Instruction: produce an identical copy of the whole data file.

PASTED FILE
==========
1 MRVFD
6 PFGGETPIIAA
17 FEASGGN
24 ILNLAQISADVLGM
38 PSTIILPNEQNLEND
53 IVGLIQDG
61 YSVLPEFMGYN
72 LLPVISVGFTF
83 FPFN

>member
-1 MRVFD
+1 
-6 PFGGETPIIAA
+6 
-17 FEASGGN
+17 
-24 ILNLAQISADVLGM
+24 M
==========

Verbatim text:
1 MRVFD
6 PFGGETPIIAA
17 FEASGGN
24 ILNLAQISADVLGM
38 PSTIILPNEQNLEND
53 IVGLIQDG
61 YSVLPEFMGYN
72 LLPVISVGFTF
83 FPFN

>member
-1 MRVFD
+1 
-6 PFGGETPIIAA
+6 
-17 FEASGGN
+17 
-24 ILNLAQISADVLGM
+24 M